Geoff Warren (left) and David Bell

The Retirement Income Covenant (RIC) represents a significant milestone in the development of a high quality retirement income system for Australians. As super funds develop their Retirement Income Strategies (RIS), the next essential next step is to assess the quality of the RIS they are delivering to create accountability, and provide a framework for ongoing improvement.

The design of any assessment framework is critical. A light touch framework does little to enhance accountability. But a heavy-handed approach could result in a prescriptive environment that dominates the principles-based spirit of the Retirement Income Covenant and stifles innovation.

However, a major problem needs to be overcome. It is impractical to wait potentially decades to observe the retirement income that was delivered to members in order to evaluate if fund trustees are doing a good job. A way is needed to establish whether trustees are delivering retirement solutions to members that are likely to meet their specific wants and needs looking forward. The creates a need for “ex ante” or forward-looking assessment.

Two approaches

We propose using two complementary approaches to help gauge the effectiveness by which trustees are designing and delivering their RIS – a qualitative checklist, and a quantitative model in research published last week.

The checklist would examine the various activities that trustees should be undertaking to ensure a strong likelihood of good member outcomes, and meet their obligations under the RIC. The checklist would do this by addressing whether a suitable set of retirement solutions is being offered to members, whether those solutions are being managed effectively, and if appropriate guidance is being provided to assist members in identifying a suitable retirement solution.

The checklist would also capture the range of structures, processes, capabilities, products and services that a superannuation fund has in place. Examples of aspects that might be assessed include: how funds form and cater for member cohorts; whether a suitable set of building blocks is being used to construct solutions; investment processes; governance and resourcing; guidance mechanisms, such as advice and tools; engagement efforts; member take-up rates; and more.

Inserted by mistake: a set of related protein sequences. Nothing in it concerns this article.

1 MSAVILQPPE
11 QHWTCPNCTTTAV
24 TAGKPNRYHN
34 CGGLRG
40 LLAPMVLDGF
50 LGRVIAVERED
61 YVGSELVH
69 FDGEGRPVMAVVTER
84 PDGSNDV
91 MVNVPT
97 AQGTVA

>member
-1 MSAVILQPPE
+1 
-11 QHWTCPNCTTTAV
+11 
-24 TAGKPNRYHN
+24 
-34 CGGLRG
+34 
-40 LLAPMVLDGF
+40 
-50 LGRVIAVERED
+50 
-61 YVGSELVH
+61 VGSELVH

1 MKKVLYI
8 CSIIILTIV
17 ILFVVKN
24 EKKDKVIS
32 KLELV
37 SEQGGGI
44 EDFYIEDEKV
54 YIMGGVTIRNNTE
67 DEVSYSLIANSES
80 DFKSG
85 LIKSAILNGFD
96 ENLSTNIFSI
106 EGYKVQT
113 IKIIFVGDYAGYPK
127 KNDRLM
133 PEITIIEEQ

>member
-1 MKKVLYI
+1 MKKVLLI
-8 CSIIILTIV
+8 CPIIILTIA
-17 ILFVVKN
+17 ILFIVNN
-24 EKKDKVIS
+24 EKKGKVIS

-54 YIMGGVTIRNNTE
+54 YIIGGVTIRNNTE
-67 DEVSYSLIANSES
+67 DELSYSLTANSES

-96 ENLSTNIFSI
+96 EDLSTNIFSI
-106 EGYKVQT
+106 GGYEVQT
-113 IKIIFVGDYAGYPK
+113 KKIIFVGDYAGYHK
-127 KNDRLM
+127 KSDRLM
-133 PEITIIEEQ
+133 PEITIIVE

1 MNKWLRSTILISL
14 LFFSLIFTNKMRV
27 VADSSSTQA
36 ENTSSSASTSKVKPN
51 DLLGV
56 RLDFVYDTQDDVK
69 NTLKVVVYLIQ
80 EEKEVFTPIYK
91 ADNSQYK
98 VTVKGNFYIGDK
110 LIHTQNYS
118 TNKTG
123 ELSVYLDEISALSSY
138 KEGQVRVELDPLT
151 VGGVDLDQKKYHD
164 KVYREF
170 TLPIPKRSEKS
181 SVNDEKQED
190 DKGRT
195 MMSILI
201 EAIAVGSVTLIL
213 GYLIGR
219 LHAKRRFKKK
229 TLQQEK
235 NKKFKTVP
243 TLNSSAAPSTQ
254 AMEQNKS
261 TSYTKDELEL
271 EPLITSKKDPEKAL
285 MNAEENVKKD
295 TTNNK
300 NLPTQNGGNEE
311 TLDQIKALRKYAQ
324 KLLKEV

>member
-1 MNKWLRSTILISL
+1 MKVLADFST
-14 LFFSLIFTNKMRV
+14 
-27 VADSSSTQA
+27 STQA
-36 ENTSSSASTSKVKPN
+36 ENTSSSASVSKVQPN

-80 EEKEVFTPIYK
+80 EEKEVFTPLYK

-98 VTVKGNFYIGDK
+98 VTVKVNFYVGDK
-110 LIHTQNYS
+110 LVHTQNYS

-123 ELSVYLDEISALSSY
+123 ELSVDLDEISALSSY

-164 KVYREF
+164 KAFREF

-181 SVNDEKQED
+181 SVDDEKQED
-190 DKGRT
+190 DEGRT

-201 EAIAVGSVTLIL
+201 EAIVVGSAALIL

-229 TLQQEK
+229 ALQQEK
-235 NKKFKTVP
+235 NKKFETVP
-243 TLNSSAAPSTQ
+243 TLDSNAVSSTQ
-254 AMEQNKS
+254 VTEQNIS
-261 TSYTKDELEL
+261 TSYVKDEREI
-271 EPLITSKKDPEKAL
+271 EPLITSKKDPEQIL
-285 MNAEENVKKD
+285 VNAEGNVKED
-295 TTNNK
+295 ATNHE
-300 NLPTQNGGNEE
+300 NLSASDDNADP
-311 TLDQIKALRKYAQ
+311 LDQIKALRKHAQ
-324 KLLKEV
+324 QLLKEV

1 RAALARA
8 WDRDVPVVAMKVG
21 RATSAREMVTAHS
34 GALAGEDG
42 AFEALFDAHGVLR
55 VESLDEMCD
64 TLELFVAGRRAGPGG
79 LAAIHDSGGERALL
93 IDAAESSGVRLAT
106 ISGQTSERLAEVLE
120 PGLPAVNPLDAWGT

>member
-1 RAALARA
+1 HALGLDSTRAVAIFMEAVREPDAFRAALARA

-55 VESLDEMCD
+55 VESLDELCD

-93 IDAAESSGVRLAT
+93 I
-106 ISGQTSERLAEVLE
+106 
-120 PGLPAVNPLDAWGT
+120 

The quantitative model would play a supportive role by generating the range of outcomes that a strategy might deliver and assess them versus objectives. We envisage combining some overall scoring system (perhaps a “utility function”) with a balanced scorecard of metrics. The latter would speak to how strategies deliver on each of the three RIC objectives of maximising expected income, managing income risk and providing flexible access to funds.

Assessment does more than just evaluate how effectively fund trustees are assisting their retired members to achieve their retirement goals. A second – and arguably more important – role would be to guide and support RIS development.

By listing out the areas that trustees should be addressing to best assist their retired members, the checklist can help highlight gaps to fill and areas for improvement. Further, the quantitative model can act as a device to analyse the potential benefit of making adjustments to the strategies being offered. The impact of proposed adjustments could be gauged through examining the change in the overall strategy ‘score’ and movements in the metrics on the scorecard

We envisage assessments being undertaken by super funds, research houses, consultants and regulators. However, each would implement the assessment differently, in particular regarding the quantitative model. Funds could frame the analysis around their existing solutions and member segmenting process. Meanwhile, external assessors might use the model to better understand the outcomes that various solutions deliver, and assess how effectively those solutions meet the needs of a representative set of key member types.

Evolutionary process

Development of RIS assessments should start now and be approached as an evolutionary process. Setting the assessment framework early will provide guardrails for the industry around what comprises an appropriate RIS. This should help avoid too much disparity in RIS offerings across funds, and limit the risk of leaving some strategies stranded if assessment criteria were brought in later.

The challenge is to not be too prescriptive and leave room for innovation. Initially assessment should be viewed as an opportunity to learn about the interaction between RIS and their assessment. Only after the assessment process becomes more ‘seasoned’ and funds have had time to adapt should the consequences of a poor assessment become more meaningful.

Geoff Warren is an associate professor at the Australian National University and David Bell is the executive director of the Conexus Institute.

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